How serious are the
political problems of California Democrats? How great are the opportunities
for California Republicans? The answer to both questions is huge.
The Terminator will be the next Governor of California - and, apparently,
a very savvy governor. If Arnold has played coy, the Democrats have played
The Democratic strategy: silence on the recall (despite an apparently unsolvable
budgetary crisis) followed by a lukewarm defense of Davis followed by allegations
of ultra-far-extreme-arch-rightwing Republicans (you know, like Dick Riordan)
and then murmurings of drafting DiFi followed by her Shermanesque denials and then the appearance of the Terminator.
The Clintons are out to help Davis or California Democrats or their own selfish
political ambitions, and the rats are scurrying all over the decks of the
U.S.S. Titanic Donkey. No one questions that without California, Democrats will not only lose the 2004 election, but lose it by a landslide.
While the weakness of the Republican Party in California has gotten a lot
of attention, the weakness of the Democrat Party has been almost completely
ignored. Democrats won the seven statewide elective officials in November
2002, but Republicans gained seats in both houses of the California Legislature.
The real story, however, was how lamely Democrat candidates hobbled to victory
in statewide elections last year. Out of those seven winning candidates
for Governor, Lieutenant Governor, Attorney General, Treasurer, Controller,
Secretary of State and Insurance Commissioner, only the Democrat candidate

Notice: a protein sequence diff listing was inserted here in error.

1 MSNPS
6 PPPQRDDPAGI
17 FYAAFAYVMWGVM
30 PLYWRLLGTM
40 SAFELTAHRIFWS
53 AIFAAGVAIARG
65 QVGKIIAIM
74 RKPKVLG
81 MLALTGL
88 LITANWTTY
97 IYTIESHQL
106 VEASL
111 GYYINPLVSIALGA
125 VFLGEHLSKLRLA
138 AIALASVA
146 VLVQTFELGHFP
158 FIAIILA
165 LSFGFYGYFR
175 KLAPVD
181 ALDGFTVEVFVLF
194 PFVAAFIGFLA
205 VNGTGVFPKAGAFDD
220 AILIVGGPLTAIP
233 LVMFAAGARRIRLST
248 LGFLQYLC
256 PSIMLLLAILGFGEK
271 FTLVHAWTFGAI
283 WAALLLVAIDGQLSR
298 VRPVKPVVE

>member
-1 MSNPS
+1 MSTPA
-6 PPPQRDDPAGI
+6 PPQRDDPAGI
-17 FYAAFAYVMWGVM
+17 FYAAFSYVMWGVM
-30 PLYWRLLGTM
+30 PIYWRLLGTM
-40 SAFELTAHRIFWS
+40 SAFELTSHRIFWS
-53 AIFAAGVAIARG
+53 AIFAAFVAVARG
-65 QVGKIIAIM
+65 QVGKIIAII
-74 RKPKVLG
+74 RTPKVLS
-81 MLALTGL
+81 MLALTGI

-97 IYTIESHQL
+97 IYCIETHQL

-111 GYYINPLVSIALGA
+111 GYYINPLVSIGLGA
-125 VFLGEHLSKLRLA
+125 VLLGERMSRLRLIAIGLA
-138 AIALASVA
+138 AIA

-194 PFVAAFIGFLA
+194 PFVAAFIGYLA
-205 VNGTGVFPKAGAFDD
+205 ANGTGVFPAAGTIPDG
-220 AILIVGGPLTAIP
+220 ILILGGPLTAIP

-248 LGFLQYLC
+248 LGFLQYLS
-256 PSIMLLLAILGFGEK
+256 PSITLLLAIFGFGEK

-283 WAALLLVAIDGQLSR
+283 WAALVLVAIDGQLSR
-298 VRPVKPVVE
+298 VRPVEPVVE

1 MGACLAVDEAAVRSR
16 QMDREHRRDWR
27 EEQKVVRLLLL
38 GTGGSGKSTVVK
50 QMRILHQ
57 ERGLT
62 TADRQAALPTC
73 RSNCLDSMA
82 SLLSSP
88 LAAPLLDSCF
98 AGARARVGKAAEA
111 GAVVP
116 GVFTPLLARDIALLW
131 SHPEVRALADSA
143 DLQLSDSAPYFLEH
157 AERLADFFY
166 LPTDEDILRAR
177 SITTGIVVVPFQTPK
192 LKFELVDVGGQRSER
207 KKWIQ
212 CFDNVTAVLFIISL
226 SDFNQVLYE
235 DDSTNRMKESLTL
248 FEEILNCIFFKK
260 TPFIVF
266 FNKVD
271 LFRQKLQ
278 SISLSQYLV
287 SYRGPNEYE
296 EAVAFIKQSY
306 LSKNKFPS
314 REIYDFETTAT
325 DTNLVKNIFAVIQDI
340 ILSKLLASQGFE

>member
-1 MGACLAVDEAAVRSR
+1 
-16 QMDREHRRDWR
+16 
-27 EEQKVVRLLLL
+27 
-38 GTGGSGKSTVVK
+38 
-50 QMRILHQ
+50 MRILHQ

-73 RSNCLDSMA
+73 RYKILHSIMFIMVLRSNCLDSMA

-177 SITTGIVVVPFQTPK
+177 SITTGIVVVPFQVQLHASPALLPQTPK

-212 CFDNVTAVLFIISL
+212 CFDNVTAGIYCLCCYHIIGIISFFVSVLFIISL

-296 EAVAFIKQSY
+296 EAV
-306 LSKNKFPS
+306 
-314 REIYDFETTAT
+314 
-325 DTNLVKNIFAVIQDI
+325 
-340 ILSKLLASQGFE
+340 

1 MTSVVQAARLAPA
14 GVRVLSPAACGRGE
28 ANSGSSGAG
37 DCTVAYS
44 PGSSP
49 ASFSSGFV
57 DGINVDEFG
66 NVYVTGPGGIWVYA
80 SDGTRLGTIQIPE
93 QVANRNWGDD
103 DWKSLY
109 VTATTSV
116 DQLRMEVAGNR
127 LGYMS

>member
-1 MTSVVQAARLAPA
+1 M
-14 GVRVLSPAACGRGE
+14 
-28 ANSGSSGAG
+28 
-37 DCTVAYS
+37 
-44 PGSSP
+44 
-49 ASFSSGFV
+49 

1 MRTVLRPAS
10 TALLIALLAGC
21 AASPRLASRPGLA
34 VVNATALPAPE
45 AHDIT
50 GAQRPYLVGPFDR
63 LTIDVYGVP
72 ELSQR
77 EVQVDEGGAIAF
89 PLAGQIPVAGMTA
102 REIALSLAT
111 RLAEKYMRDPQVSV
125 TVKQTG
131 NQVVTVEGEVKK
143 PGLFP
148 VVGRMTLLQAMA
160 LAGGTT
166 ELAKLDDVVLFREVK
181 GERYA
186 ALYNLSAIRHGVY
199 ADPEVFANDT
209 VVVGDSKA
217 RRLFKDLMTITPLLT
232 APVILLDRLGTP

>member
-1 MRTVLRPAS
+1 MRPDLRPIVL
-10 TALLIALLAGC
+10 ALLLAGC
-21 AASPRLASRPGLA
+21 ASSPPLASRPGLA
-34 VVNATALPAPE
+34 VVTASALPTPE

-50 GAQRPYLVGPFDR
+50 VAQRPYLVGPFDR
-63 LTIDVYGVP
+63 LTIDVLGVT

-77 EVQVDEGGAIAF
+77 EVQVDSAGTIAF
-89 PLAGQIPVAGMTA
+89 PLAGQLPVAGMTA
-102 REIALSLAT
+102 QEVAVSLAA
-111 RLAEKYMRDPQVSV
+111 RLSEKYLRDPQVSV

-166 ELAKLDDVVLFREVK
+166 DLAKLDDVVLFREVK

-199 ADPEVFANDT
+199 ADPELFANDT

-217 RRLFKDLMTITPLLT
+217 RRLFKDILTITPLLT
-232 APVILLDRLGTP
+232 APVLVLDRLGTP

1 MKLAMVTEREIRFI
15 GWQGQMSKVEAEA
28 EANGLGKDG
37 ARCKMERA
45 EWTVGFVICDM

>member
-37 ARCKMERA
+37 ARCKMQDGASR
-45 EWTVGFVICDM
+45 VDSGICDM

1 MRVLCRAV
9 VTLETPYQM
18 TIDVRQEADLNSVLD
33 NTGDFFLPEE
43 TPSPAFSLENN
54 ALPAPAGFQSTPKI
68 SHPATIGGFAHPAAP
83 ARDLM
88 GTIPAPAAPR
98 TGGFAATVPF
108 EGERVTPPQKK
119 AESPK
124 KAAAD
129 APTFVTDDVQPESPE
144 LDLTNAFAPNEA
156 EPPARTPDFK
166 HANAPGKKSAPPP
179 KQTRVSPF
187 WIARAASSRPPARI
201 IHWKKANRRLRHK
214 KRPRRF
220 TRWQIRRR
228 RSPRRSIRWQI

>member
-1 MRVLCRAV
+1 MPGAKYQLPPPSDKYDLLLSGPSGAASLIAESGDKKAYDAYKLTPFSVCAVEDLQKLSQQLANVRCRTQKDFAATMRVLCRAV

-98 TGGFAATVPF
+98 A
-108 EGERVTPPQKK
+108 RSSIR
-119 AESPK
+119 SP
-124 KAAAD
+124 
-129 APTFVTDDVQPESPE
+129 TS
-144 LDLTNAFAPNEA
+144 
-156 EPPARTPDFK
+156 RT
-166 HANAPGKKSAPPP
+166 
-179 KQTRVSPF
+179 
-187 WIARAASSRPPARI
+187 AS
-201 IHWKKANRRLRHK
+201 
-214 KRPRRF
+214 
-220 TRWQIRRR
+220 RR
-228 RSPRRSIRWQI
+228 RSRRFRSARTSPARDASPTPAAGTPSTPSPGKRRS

for Attorney General received a majority of the vote.
In fact, three of the seven candidates - Controller, Secretary of State,
and Insurance Commissioner - received a smaller percentage of the popular
vote than the universally reviled Gray Davis, who has approval ratings roughly
comparable to Mike Tyson.
California voters are also allowed to go into the polling booth and decline
to cast a vote for any candidate in a particular race (somewhat like the
“None of the above,” or NOTA, in other states). Including these in
the voting totals, every single Democrat who won statewide office in November
2002 had a minority of the vote.
These Democrats may soon wish that they had lost. Right now, Gray Davis
is catching all the heat for the budget crisis, but it is the naked avarice
and corruption of the Democrat Party that has caused this crisis.
The Controller, for example, is supposed to protect Californians from waste
and shenanigans by politicians. The Treasurer is supposed to make sure
that the finances of the Great State of California are solid. Have
these clowns done their jobs?
Even worse, because Democrats today run virtually everything in California,
there is virtually no way to blame Republicans for any of the problems facing
the Golden State today. That includes Governor Davis himself.
Although portrayed as an “outsider” (much like Gary Condit, with a liberal
lifetime voting record, who suddenly became a “conservative” when his scummy
live was revealed) there is no salient fact about his 2002 campaign: no Democrat
tried to take the nomination from him.
I strongly suspect that The Terminator will soon be Governor of California,
and that a thorough housecleaning (which will leave many Democrats frantically
searching for “Get Out of Jail Free” cards) will follow. Maybe recalls
of other Democrats. Maybe some very thoughtful resignations.
Putting the largest state in play for Republicans is very big and very good
news, but perhaps the biggest benefit will be that restoring confidence and
stability to California will help create a strong economic boom in America.
That is not good news; it is great news. California Dreaming is becoming
Bruce Walker's articles can be found at the Conservative Truth.